WV council shuts out WV people 5-0

Appeared in the North Shore News – June 17, 2016

West Vancouver councillors unanimously approved a waterfront plan Monday that had more holes in it than the Titanic.

Final score: Politicians and Financially Bulletproof Bureaucrats 5, Lesser Mortals and Present Businesses 0.

Schizophrenically, the five –  Coun. Michael Lewis absent –  rhapsodized over green space. And supported a new community arts building smack on said green space.

Supported, cross their hearts, West Van heritage. And issued death warrants for the Silk Purse, approaching century status, the Music Box, and the John Lawson arts building, dates of execution TBA after the new arts centre is built.

Supported protecting precious waterfront. And waxed enthusiastic –  specifically Coun. Mary-Ann Booth, but Mayor Michael Smith is also a big advocate –  for sipping wine in a waterfront bistro.

Supported, over strong opposition, removal of the Ambleside motorized boat ramp. And murmured empty words of sympathy for the ramp users.

Supported expelling evil motor vehicles and parking stalls from Argyle. And fell silent about access to beach and facilities for the disabled and frail. Bellevue Avenue businesses crying to keep overflow parking on Argyle? Stiffed. Mercilessly.

Supported –  the key blunder – extension of the trendy Spirit Trail imposed on narrow Argyle (and linked, nobody asked, to where westward?). Clearly to become overpoweringly dominated by a two-way cycle speedway separated by some manner of barrier from herded pedestrians. And councillors went on about inclusive use of waterfront by all “stakeholders.” The stake is through the heart of West Vancouver.

Absent from the pitches of town hall staffers Raymond Fung and brainy bafflegabber Jim Bailey was any tangible substance behind the colourful charts, word-filled balloons, the usual governmental hype.

Size, site, building timeline, above all costs of the dream and of levelling present buildings? Just trust us. Win-win solution. “It’s incremental, not irreversible,” Coun. Craig Cameron intoned. Humbug. Council gave the busy bureaucrats carte blanche.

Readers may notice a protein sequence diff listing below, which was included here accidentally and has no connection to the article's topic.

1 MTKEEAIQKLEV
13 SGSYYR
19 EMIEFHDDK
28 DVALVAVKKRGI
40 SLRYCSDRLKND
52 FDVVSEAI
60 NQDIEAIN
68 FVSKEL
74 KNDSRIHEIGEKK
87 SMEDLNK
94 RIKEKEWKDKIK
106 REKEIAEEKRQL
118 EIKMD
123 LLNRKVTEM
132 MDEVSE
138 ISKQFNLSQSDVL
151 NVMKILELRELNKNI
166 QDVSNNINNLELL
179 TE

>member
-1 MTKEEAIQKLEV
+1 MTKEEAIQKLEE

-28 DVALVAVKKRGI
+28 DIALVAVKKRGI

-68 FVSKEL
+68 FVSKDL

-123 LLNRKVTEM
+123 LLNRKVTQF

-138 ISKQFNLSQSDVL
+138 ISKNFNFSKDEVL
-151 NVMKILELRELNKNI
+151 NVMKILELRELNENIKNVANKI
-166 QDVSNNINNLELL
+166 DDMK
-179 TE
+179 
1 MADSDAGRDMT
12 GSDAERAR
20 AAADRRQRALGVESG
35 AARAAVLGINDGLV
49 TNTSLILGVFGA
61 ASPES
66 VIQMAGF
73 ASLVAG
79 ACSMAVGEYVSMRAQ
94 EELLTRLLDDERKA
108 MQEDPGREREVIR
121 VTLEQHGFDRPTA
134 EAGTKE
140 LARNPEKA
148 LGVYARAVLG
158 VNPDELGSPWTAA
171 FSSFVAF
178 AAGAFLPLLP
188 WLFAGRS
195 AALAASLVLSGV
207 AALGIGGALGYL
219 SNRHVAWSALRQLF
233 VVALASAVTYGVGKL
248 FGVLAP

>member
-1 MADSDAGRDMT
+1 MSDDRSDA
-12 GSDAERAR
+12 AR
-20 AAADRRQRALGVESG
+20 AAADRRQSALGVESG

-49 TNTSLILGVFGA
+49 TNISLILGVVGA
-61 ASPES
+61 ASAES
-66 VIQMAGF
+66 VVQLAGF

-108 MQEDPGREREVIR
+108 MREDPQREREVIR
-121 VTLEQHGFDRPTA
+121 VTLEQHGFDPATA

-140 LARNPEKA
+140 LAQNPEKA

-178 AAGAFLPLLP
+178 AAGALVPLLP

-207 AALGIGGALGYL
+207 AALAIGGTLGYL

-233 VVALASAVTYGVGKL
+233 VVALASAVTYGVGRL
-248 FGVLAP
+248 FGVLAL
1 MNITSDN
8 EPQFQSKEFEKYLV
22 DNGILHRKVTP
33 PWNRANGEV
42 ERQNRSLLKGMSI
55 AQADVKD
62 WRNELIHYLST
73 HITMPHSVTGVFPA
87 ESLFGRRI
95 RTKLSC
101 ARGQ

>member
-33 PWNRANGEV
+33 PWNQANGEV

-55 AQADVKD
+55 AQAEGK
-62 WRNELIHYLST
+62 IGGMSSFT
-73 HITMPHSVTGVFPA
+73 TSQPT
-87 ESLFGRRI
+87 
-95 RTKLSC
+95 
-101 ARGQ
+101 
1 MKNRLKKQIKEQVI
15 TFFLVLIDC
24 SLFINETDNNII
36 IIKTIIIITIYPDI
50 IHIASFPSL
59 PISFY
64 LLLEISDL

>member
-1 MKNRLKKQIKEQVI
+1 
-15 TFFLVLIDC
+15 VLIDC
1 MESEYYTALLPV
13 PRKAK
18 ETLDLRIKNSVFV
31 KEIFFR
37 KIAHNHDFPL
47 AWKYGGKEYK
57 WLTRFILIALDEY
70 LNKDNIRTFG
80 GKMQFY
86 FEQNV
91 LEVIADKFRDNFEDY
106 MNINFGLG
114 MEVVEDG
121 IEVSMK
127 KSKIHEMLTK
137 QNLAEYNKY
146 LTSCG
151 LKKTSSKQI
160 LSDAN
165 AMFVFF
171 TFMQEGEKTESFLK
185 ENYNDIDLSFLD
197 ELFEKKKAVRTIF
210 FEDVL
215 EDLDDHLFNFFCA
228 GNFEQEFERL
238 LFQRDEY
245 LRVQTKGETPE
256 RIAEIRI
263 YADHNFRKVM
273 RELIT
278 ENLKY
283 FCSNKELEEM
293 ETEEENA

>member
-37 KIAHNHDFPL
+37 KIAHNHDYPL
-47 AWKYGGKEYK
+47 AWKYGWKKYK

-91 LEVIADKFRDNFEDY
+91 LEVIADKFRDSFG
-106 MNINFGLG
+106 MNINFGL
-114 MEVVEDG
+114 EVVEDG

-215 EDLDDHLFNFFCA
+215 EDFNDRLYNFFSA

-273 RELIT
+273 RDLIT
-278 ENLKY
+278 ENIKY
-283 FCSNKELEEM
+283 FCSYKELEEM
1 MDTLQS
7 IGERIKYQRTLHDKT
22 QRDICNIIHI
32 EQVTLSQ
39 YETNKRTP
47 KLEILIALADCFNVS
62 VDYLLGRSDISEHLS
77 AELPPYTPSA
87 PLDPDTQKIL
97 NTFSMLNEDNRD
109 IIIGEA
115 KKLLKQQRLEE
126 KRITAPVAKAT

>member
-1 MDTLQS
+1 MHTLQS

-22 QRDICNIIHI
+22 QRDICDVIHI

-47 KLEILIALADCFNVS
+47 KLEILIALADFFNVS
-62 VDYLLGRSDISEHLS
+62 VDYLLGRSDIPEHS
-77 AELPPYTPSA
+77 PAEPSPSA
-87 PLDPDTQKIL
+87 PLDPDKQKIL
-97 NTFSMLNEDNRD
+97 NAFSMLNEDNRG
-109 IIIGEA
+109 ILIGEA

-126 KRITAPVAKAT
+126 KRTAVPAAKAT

Only Coun. Bill Soprovich questioned some whacky estimate of $1 million. Which wouldn’t pay for zip. Explanation: More bafflegab. And even Sop, council’s perennial hard-eyed skeptic, joined Booth, Cameron, and –  disappointingly –  Couns. Nora Gambioli and Christine Cassidy in supporting the wordy motion.

I repeat earlier questions:

What benefit to Ambleside’s existing businesses (Mayor Smith’s long-stated priority)? Not for nearby restaurants competing with the proposed bistro, one of which publicly aired its tax plight a few years ago.

How will people afoot –  families with toddlers and buggies, the frail, picnickers bearing stuff, etc. –  cross the wall of speeding cyclists? (Fung displayed a “map” with a couple of impressive black arrows intersecting the trail. That’s it, folks – jump on that arrow.) And the Harmony Arts Festival, the evil fossil-fuel burners essential to erect and service the booths? Silence.

But there was one magical moment. A 10-year-old boy, Antoine, clearly and with presence beyond his age, spoke up for youth concerts at the Music Box: “We always have a sold-out show … (There is) a special atmosphere of music, art, and view.” He urged renovation of the existing structures and a courtyard to connect the Music Box and Silk Purse. He ended: “It will be cheaper.” Torrent of applause, biggest of the evening.

Antoine spoke more sense than the whole damned council and staff.

If I’m unpardonably harsh, no pardon, thanks: This issue moves me to my West Van guts.

• • •

Before it closes June 26, spend an hour with Nanitch: Early photographs of British Columbia from the Langmann collection, a compelling exhibit at North Vancouver’s Presentation House Gallery. Newcomers especially will benefit from observing how crude life was in this young province. Oldcomers can use the reminder. Entry by donation. Drop five bucks.

B.C. as a white colony and photography are close to the same age (it’s astounding how sharp images had become by the mid-19th century). Both photographer and subjects took the occasion very solemnly. Just examine the faces. I found one faint smile, and that in an early 20th-century photo.

Gratitude for this excellent show for Uno Langmann, owner of a top South Granville antique store – full disclosure, decades ago he put me together from my only bicycle accident (doored by a nice Triumph TR in Shaughnessy) and drove me home. If I was too shaken to express thanks, here they are now, with accrued interest.

• • •

Horseshoe Bay is West Van’s jauntiest village –  this month eclectically staging a Taste of H.B., a beer tasting, a community picnic, and, on June 26, an art crawl. Tomorrow, Saturday, starting with a pancake breakfast at 9 a.m.: Anniversary celebrations for Sewell’s boating operations (85 years), Troll’s restaurant (70), native art store Spirit Gallery (25), and antique store Lalli Loves It! (5) –  Lalli being the nickname of Laura Blodgett, one of the most charming exports the U.S. has ever made to our country.